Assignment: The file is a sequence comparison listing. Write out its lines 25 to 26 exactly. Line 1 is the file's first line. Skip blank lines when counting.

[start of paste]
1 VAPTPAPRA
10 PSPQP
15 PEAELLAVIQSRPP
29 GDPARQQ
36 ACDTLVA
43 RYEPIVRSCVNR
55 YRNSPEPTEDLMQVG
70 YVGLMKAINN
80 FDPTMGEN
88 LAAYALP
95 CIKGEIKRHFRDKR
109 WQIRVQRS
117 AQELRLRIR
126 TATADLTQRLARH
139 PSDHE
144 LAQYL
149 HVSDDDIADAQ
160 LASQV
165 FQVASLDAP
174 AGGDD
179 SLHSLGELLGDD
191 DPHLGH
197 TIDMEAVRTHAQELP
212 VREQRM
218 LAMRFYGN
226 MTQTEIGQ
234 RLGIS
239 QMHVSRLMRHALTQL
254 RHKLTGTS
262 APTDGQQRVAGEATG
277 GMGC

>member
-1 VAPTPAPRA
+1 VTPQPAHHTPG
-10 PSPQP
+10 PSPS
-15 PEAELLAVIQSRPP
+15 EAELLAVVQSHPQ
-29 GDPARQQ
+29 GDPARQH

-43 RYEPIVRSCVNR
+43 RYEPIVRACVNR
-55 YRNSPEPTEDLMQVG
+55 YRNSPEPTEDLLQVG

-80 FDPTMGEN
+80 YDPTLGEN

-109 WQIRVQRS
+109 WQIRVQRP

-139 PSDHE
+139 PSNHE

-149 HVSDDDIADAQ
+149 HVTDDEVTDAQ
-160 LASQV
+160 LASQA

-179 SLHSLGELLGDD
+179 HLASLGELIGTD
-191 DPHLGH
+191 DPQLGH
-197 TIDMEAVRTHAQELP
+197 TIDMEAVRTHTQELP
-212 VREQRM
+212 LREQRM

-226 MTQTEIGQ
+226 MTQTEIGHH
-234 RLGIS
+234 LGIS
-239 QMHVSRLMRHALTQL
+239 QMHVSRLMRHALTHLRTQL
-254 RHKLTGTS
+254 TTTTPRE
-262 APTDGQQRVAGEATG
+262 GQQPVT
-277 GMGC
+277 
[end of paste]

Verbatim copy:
218 LAMRFYGN
226 MTQTEIGQ